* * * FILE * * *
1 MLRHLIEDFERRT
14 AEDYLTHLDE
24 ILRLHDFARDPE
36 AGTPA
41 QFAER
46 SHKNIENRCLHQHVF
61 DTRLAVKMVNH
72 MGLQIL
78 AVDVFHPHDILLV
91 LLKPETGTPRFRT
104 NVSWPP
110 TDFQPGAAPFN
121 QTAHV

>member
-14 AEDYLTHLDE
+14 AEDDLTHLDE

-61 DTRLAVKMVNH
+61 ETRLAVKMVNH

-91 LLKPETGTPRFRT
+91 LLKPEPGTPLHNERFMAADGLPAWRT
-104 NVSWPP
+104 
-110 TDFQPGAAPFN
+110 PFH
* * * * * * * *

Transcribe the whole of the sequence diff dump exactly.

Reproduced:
1 MLRHLIEDFERRT
14 AEDYLTHLDE
24 ILRLHDFARDPE
36 AGTPA
41 QFAER
46 SHKNIENRCLHQHVF
61 DTRLAVKMVNH
72 MGLQIL
78 AVDVFHPHDILLV
91 LLKPETGTPRFRT
104 NVSWPP
110 TDFQPGAAPFN
121 QTAHV

>member
-14 AEDYLTHLDE
+14 AEDDLTHLDE

-61 DTRLAVKMVNH
+61 ETRLAVKMVNH

-91 LLKPETGTPRFRT
+91 LLKPEPGTPLHNERFMAADGLPAWRT
-104 NVSWPP
+104 
-110 TDFQPGAAPFN
+110 PFH